Soda blasting may be used on surfaces that can’t withstand sandblasting. Softer and more delicate surfaces like plastic, wood, and chrome are common applications for soda blasting.
Advantages of Soda Blasting
When deciding whether to use soda blasting or sandblasting, it’s helpful to know the pros and cons of each. Here are some of the advantages of soda blasting.
- Less abrasive
- Environmentally friendly (baking soda isn’t harmful to the environment)
- Safer to use (baking soda is non-toxic)
- Doesn’t produce heat (safe for softer metals and surfaces)
- Can help prevent rust
- Can be used on softer surfaces
- More effective than blasting water alone
- Sodium bicarbonate is effective for cleaning mold and removing odors
Disadvantages of Soda Blasting
Whether you choose soda blasting or sandblasting, there are pros and cons for each. Here are some of the potential disadvantages of soda blasting.
- May not be effective for rust or heavy-duty jobs
- May be more expensive
- Can leave a film that needs to be cleaned before painting
- Baking soda can get into small crevices
- Must be stored properly to prevent moisture absorption
What is Sandblasting?
Sandblasting is the catchall name for abrasive blasting using a variety of media and materials. Using compressed air, sand or other small materials are blasted against a surface to strip away paint, rust, grease, and other debris.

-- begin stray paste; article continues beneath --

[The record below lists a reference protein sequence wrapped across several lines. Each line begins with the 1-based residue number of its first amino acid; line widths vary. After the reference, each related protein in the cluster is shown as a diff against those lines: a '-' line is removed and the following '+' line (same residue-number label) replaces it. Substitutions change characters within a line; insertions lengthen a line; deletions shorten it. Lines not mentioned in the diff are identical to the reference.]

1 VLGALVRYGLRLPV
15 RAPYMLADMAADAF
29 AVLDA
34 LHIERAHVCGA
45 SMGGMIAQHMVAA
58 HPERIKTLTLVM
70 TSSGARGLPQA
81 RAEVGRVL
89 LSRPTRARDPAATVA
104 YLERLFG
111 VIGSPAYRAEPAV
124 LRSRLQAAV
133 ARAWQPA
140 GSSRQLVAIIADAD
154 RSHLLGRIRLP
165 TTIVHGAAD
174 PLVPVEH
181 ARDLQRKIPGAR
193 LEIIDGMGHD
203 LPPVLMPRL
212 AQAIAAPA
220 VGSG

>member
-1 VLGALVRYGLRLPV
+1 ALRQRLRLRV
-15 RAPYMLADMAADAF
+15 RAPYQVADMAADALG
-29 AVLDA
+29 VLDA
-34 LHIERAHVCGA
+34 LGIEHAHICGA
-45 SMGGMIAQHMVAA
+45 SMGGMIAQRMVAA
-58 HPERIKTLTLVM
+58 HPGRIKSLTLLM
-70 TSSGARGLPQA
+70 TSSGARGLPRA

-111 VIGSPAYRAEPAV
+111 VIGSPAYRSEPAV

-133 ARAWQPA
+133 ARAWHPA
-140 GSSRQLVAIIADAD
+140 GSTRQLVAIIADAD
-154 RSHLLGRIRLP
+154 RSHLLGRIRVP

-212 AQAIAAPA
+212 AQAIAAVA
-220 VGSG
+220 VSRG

Sandblasting may involve materials other than just sand. In fact, there are many kinds of blasting media that are more popular than sand. You can use glass or plastic beads, silica, crushed up walnut shells, coconut shells, and other materials depending on the application.
Advantages of Sandblasting
Sandblasting is one of the most common methods out there for preparing surfaces for painting and rust removal, so there are plenty of advantages to using this technique.
- Quick and efficient
- Highly abrasive
- Less expensive than soda blasting
- Better for industrial applications and heavy-duty jobs
- More effective for dealing with rust
- Readily available materials
- Many options for media
Disadvantages of Sandblasting
Even though sandblasting is the method of choice for many industrial applications, there are still pros and cons to consider. Here are some of the disadvantages of sandblasting.
- Too harsh for some materials
- Not ideal for wood, plastic, glass, or chrome
- Friction produces heat which may affect surfaces
- Produces particles that are dangerous to inhale
- May be harmful to the environment if mishandled
When Should You Use Soda Blasting?
Soda blasting is better suited for cleaning surfaces and removing surface debris before painting and refinishing. The materials are softer and less abrasive than sandblasting, meaning you don’t have to worry as much about damaging the surfaces.
So, if you’re treating wood, plastic, glass, aluminum, or chrome surfaces, you should definitely consider using soda blasting.
However, if you need to remove rust or do heavy duty stripping and sanding, soda blasting might not be effective. Still, that doesn’t mean you can’t use soda blasting to treat rust problems. Soda blasting can remove light rust spots and leaves a protective coating behind that will help prevent it from recurring.